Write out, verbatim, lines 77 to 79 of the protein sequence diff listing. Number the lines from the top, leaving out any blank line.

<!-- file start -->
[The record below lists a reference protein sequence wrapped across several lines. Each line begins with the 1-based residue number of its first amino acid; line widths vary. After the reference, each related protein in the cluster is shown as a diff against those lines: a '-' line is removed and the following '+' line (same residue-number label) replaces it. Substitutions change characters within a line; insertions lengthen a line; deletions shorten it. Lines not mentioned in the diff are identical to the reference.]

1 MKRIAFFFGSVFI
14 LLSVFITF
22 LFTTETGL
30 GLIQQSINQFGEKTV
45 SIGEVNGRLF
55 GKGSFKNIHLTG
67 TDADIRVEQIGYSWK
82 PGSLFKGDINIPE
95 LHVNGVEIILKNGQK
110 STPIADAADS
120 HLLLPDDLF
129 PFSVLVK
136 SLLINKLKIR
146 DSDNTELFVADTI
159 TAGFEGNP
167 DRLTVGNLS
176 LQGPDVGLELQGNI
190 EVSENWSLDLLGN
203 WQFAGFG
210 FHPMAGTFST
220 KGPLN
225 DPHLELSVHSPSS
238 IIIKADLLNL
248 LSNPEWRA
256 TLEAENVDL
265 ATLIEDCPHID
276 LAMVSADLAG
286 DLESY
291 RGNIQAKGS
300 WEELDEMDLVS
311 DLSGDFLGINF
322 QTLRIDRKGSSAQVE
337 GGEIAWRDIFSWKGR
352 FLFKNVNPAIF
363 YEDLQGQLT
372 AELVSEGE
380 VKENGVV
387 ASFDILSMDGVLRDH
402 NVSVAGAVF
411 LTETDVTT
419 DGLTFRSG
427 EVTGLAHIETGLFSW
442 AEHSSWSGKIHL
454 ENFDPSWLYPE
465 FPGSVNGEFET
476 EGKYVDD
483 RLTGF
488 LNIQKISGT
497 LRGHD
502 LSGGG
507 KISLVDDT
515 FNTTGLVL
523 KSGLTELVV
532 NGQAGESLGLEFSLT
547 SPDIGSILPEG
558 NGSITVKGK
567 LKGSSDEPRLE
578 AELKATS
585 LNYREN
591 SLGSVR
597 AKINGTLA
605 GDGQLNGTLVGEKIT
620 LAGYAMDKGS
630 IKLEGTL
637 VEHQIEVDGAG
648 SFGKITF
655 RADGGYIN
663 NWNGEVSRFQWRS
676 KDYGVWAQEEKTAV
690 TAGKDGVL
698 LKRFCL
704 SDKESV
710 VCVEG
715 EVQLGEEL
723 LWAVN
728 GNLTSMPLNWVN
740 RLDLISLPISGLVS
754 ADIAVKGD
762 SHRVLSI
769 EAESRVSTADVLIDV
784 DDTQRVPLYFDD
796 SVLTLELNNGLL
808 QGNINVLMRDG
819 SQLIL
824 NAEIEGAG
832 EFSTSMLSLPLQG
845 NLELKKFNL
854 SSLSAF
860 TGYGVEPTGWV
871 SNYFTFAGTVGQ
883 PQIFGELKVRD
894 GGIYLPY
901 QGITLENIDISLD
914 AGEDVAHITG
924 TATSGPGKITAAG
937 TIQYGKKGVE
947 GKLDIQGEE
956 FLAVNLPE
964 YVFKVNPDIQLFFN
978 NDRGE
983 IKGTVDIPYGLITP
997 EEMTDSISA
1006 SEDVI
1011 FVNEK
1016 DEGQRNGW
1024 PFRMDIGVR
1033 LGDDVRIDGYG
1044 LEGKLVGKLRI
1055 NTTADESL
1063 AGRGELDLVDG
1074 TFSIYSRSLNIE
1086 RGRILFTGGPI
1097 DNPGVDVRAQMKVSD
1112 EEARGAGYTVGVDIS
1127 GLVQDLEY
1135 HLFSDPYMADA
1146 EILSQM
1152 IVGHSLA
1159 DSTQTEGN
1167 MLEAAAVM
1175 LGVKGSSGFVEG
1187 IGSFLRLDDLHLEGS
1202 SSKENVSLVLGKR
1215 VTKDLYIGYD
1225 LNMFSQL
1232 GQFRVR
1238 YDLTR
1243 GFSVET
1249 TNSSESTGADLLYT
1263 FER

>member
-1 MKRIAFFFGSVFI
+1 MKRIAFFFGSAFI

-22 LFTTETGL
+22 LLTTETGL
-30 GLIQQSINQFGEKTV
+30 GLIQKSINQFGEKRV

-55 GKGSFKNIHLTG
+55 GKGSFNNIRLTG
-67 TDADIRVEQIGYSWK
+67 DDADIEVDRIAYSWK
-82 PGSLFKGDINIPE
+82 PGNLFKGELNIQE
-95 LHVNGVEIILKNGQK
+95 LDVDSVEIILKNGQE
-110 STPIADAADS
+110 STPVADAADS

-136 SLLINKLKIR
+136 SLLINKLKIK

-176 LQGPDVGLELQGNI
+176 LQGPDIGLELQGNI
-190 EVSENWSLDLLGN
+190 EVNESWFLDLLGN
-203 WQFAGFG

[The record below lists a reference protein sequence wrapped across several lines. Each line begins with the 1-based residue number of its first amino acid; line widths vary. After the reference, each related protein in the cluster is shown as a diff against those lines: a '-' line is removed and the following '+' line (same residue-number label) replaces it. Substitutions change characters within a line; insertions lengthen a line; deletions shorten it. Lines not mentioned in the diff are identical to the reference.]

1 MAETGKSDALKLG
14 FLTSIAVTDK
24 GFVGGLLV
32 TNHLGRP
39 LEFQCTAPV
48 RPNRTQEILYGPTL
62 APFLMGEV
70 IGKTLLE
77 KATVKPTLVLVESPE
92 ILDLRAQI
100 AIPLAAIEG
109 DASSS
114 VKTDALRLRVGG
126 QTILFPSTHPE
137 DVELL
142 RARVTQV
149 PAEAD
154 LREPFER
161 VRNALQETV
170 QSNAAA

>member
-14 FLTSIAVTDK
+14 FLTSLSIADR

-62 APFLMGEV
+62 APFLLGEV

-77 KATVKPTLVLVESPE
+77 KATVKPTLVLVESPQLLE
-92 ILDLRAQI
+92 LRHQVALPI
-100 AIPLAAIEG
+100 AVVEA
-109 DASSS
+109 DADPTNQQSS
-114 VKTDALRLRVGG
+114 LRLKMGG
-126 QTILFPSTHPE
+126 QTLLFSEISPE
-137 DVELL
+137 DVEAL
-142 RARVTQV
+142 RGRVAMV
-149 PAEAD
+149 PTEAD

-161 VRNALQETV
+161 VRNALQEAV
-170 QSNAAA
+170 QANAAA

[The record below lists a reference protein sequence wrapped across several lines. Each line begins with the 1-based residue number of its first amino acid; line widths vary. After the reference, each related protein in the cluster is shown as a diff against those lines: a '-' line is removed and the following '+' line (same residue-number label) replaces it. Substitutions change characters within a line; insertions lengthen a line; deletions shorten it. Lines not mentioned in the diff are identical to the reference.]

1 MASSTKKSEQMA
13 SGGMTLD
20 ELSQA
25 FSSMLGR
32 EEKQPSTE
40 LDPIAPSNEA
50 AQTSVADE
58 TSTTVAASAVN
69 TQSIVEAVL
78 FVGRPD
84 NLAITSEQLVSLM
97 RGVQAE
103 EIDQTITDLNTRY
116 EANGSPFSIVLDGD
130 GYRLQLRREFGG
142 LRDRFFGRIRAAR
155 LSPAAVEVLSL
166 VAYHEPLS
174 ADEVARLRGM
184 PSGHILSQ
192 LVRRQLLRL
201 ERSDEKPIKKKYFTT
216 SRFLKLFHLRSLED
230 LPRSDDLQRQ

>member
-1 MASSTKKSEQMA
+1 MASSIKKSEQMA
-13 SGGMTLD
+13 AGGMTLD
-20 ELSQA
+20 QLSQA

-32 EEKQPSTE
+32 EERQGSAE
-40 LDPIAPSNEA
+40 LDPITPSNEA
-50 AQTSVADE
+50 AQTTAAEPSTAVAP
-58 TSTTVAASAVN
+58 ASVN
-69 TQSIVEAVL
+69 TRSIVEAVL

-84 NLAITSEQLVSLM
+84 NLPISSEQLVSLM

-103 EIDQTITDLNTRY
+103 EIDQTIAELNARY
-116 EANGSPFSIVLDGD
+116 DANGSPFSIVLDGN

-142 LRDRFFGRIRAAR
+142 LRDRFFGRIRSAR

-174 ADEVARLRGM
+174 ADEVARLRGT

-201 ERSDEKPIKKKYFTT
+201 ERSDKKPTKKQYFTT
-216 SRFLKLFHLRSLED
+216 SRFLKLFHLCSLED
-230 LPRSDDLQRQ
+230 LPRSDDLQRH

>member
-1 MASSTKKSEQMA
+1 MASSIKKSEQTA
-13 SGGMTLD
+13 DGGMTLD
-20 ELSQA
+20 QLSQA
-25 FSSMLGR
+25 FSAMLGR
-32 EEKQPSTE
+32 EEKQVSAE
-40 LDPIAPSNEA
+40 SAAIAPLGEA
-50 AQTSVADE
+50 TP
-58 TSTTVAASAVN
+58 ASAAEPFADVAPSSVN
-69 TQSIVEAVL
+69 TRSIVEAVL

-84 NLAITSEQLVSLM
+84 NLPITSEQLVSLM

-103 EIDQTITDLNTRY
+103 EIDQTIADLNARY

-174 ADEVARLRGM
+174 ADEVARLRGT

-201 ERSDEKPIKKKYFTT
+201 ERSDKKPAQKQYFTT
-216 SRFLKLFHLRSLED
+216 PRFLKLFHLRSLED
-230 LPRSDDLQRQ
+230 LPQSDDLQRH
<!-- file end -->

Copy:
728 GNLTSMPLNWVN
740 RLDLISLPISGLVS
754 ADIAVKGD